Supergiants are among the most massive and most luminous stars.
A superluminous supernova (SLSN, plural superluminous supernovae or SLSNe; also known as hypernova) is a type of stellar explosion with a luminosity 10 or more times higher than that of standard supernovae.
A supernova (plural: supernovae or supernovas, abbreviations: SN and SNe) is a transient astronomical event that occurs during the last stellar evolutionary stages of a star's life, either a massive star or a white dwarf, whose destruction is marked by one final, titanic explosion.
Supernova impostors are stellar explosions that appear at first to be a type of supernova but do not destroy their progenitor stars.
The Triangulum Galaxy is a spiral galaxy approximately 3 million light-years (ly) from Earth in the constellation Triangulum.
The triple-alpha process is a set of nuclear fusion reactions by which three helium-4 nuclei (alpha particles) are transformed into carbon.
V1429 Aquilae is a candidate luminous blue variable multiple star system located in the constellation of Aquila.
V4650 Sagittarii (qF362) is a luminous blue variable star (LBV) in the constellation of Sagittarius.
V4998 Sagittarii is a luminous blue variable star (LBV) in the constellation of Sagittarius.
V509 Cassiopeiae (V509 Cas or HR 8752) is one of two yellow hypergiant stars found in the constellation Cassiopeia, which also contains Rho Cassiopeiae.
VHK 83 (Var 83 in the VHK survey) is a luminous blue variable (LBV) in the constellation Triangulum, in the Triangulum Galaxy.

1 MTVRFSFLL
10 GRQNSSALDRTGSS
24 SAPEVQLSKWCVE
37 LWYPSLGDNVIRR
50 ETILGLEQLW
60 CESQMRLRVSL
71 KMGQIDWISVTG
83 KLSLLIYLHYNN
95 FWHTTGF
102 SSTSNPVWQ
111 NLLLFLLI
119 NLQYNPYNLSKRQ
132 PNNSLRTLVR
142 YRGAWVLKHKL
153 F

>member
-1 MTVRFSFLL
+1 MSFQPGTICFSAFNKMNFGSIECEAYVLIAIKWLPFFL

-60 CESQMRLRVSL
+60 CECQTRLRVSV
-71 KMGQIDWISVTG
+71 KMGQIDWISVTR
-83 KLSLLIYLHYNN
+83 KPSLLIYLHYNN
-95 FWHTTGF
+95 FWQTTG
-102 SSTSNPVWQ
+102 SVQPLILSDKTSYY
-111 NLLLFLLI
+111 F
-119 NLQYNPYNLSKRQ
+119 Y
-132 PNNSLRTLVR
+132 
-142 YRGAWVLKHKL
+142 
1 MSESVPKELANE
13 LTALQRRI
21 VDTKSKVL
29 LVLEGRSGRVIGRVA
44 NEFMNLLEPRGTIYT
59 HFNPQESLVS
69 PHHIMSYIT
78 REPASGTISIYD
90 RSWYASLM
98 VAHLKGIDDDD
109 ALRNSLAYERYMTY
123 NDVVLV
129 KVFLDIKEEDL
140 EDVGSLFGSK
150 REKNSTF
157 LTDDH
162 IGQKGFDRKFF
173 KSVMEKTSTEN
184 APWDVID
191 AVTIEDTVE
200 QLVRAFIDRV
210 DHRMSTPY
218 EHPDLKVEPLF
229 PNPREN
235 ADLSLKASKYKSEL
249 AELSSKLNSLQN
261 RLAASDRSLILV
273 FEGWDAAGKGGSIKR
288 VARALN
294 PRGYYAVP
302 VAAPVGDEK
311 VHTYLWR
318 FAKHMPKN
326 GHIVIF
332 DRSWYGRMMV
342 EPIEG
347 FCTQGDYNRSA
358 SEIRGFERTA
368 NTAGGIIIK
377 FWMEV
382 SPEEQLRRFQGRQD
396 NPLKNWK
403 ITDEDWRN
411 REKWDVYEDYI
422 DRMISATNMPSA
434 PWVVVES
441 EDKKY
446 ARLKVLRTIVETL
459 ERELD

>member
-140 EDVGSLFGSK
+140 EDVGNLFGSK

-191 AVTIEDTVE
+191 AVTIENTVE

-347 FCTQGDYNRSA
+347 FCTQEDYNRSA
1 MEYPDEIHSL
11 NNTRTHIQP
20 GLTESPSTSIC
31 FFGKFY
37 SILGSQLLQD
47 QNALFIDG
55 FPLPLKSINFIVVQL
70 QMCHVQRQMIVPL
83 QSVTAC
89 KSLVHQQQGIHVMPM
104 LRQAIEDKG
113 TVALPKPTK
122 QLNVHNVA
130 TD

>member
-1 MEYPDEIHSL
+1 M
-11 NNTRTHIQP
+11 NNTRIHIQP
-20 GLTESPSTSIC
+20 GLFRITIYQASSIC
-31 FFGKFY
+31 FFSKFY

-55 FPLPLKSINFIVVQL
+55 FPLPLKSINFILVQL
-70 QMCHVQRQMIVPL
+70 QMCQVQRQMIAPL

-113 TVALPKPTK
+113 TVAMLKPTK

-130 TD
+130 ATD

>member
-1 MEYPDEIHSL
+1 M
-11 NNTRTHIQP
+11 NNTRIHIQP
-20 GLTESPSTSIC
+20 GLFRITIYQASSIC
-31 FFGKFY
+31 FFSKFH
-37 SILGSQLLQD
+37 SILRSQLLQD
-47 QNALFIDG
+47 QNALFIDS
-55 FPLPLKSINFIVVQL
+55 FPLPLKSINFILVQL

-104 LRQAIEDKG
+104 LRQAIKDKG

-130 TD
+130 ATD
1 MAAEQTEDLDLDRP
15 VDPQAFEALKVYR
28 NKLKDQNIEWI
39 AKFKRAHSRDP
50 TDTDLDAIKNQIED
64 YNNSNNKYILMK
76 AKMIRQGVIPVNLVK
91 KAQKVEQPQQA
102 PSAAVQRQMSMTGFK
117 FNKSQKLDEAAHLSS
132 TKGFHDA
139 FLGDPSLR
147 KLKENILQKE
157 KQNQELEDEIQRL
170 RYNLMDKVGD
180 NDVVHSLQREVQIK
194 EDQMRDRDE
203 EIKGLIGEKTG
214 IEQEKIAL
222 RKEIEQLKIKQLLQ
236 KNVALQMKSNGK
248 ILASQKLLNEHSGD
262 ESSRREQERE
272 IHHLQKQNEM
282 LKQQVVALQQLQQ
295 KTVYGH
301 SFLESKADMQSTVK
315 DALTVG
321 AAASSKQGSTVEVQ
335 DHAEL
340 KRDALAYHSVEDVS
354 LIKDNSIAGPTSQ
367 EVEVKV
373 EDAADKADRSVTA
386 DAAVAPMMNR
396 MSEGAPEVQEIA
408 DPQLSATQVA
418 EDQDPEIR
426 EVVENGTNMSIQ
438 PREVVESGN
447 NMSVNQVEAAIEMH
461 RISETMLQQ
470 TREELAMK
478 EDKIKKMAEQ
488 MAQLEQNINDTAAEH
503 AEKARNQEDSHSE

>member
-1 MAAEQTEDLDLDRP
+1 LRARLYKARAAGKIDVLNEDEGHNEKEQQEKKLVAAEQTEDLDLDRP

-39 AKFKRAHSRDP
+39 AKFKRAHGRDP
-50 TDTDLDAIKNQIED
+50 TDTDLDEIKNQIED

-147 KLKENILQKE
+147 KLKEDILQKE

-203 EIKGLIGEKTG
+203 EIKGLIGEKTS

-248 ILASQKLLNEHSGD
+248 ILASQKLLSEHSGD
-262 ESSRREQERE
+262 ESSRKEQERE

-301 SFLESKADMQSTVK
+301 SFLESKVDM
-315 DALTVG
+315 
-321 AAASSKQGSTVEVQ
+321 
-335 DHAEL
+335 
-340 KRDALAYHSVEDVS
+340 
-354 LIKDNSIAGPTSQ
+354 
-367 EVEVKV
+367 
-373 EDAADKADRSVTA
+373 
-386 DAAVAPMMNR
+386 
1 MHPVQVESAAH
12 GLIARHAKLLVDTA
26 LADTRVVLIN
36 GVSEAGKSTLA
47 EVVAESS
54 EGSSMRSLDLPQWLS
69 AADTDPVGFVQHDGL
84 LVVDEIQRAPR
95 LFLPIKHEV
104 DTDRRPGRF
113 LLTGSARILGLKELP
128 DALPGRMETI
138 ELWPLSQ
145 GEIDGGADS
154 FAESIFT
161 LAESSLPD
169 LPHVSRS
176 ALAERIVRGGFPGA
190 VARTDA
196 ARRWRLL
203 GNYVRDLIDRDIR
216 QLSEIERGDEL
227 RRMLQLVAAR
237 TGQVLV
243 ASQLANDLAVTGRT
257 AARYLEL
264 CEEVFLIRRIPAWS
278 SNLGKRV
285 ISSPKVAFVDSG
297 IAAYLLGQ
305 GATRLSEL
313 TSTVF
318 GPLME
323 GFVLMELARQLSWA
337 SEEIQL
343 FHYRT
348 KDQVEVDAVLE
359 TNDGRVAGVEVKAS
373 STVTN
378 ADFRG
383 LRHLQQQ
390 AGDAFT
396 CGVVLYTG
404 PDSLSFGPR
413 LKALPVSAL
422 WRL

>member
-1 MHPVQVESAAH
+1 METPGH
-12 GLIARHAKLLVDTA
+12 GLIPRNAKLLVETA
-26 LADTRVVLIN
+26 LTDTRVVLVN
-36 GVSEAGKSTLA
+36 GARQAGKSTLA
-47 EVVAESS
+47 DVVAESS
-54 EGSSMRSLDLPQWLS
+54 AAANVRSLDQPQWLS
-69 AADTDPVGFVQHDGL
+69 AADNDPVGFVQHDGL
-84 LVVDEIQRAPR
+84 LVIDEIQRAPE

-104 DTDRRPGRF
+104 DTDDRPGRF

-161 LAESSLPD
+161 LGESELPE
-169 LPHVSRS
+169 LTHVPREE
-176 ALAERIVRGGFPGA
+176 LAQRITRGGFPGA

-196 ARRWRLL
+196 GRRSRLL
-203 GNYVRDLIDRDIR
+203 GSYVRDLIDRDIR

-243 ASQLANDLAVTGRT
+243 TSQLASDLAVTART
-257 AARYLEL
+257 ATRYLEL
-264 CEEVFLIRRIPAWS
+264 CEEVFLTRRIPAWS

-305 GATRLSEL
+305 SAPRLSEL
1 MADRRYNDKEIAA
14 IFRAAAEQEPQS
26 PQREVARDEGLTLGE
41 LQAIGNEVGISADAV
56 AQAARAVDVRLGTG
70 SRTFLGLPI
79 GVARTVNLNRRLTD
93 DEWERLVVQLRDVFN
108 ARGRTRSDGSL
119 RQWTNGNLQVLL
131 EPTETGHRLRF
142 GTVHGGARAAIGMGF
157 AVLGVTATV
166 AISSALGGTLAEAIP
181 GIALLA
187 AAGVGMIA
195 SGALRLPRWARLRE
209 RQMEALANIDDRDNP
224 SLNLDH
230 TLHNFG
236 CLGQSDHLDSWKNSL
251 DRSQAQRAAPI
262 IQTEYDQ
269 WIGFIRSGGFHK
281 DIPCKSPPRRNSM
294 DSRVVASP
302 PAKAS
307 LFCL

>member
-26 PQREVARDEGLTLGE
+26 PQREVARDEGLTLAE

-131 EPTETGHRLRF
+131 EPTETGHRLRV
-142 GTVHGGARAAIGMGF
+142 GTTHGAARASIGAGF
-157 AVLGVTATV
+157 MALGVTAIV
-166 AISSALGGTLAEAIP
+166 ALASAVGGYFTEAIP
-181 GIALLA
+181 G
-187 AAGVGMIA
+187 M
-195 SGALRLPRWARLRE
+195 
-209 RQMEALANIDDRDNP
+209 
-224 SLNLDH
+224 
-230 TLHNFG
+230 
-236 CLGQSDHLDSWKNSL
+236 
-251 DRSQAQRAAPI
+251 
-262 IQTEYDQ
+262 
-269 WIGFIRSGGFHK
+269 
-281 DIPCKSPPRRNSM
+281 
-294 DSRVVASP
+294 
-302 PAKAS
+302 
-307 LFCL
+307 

Westerlund 1 (abbreviated Wd1, sometimes called Ara Cluster) is a compact young super star cluster in the Milky Way galaxy, about 3.5–5 kpc away from Earth.
Wide-field Infrared Survey Explorer (WISE) is a NASA infrared-wavelength astronomical space telescope launched in December 2009, and placed in hibernation in February 2011.
Wolf–Rayet stars, often abbreviated as WR stars, are a rare heterogeneous set of stars with unusual spectra showing prominent broad emission lines of highly ionised helium and nitrogen or carbon.
WR 102ka, also known as the Peony star, is a Wolf–Rayet star that is one of several candidates for the most luminous-known star in the Milky Way.
Wray 17-96 is a very luminous star in the Scorpius constellation, about away.
A yellow hypergiant is a massive star with an extended atmosphere, a spectral class from A to K, and an initial mass of about 20–60 solar masses but having lost as much as half that mass.
Zeta1 Scorpii (Zeta1 Sco, ζ1 Scorpii, ζ1 Sco) is a B-type hypergiant star in the constellation of Scorpius.
CLBV, HD 269700, Hubble-Sandage variable, Hubble–Sandage variable, Luminous Blue Variable, Luminous Blue Variables, Luminous blue varaible, Luminous blue variable star, P Cygni variable, S Dor variable, S Doradus variable.